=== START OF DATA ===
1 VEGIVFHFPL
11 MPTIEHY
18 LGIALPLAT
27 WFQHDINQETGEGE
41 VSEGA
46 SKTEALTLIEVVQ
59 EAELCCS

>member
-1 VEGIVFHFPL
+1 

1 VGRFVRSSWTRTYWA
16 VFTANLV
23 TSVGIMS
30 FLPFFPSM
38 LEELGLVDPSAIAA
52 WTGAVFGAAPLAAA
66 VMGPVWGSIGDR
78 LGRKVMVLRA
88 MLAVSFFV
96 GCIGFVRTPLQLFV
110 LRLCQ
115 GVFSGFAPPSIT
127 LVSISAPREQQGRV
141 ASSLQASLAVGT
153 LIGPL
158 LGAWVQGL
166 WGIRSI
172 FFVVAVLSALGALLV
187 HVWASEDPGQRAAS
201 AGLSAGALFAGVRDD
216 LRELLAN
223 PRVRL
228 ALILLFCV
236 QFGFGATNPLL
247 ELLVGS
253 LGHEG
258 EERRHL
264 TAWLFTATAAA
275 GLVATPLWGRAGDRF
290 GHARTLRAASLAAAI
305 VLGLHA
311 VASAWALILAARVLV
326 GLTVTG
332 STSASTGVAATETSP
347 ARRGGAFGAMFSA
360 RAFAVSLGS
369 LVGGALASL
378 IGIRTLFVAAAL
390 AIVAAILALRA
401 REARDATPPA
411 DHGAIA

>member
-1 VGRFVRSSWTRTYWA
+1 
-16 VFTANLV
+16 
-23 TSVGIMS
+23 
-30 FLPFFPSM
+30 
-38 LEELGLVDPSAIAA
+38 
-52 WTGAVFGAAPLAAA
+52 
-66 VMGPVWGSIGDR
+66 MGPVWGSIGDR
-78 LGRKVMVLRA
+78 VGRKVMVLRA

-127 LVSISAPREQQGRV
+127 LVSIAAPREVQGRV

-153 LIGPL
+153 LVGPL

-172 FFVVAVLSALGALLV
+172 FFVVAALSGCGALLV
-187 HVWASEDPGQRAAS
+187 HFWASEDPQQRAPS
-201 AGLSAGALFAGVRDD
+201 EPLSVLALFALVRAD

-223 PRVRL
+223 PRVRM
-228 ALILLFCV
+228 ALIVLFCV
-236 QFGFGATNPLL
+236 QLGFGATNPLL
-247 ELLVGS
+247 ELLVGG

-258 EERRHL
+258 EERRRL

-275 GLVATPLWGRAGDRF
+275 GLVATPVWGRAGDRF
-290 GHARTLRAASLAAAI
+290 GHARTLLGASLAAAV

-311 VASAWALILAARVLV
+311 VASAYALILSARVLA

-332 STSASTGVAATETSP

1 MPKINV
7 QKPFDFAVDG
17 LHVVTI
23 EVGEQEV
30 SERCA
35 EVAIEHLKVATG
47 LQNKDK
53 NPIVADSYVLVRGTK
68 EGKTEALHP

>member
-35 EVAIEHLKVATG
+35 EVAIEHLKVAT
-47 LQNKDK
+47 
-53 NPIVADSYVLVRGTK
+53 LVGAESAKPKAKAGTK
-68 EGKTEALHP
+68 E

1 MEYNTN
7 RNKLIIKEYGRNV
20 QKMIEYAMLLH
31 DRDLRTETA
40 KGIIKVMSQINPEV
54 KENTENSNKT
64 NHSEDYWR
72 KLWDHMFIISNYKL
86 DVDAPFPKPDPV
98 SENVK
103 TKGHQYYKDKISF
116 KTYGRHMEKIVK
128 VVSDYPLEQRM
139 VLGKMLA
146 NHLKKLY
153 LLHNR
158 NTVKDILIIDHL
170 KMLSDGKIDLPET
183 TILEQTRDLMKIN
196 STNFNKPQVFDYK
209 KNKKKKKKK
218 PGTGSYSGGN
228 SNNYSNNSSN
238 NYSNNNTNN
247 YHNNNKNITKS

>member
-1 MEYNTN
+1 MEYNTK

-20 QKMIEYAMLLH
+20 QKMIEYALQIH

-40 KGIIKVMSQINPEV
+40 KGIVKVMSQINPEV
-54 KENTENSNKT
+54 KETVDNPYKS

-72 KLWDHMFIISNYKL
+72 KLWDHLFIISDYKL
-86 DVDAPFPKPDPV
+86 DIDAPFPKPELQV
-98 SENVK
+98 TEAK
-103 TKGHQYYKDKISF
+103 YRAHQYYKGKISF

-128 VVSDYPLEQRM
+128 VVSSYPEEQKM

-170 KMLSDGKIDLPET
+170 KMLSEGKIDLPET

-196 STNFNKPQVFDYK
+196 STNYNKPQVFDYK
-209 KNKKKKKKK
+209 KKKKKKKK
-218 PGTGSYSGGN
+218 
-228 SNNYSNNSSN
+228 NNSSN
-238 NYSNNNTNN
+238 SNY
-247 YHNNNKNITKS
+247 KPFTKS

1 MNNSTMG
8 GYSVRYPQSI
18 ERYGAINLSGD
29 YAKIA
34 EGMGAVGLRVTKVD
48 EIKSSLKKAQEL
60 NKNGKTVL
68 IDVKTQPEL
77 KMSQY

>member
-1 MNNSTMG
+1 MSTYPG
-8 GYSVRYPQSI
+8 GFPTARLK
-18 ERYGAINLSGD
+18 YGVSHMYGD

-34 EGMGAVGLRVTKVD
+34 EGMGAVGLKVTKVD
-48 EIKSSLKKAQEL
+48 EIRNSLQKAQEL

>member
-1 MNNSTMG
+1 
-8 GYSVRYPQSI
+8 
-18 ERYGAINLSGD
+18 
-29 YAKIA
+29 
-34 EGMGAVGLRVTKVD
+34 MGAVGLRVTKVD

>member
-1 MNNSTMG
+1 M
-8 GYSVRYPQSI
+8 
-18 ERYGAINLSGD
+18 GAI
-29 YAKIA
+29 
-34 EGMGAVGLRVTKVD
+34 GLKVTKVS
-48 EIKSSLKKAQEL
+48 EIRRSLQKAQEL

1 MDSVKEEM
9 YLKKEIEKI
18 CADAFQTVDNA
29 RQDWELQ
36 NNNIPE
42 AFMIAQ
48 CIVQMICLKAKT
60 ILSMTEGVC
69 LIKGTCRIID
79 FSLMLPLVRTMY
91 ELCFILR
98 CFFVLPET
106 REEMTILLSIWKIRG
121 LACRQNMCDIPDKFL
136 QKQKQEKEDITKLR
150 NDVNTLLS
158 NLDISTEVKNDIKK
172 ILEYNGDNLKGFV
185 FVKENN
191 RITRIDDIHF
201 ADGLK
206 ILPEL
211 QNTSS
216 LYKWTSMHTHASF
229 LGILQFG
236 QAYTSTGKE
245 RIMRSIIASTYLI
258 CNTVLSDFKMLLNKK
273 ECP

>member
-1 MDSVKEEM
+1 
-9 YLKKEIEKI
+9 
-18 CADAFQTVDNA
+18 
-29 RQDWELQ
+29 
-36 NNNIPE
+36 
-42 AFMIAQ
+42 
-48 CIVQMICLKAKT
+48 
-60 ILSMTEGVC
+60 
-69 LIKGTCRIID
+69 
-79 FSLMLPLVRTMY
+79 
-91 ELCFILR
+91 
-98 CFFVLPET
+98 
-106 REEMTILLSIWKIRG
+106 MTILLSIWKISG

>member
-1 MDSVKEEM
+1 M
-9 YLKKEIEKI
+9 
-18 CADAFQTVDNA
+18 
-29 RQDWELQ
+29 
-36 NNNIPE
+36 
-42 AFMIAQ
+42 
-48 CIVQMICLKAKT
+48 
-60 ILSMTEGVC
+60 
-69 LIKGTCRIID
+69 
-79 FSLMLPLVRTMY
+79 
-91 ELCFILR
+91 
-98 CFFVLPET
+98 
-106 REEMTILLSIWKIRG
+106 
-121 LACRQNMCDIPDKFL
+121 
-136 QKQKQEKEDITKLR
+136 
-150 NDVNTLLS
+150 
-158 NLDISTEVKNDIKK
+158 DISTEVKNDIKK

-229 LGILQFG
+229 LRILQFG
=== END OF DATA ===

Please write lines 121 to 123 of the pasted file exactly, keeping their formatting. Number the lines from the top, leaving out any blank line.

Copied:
72 KLWDHMFIISNYKL
86 DVDAPFPKPDPV
98 SENVK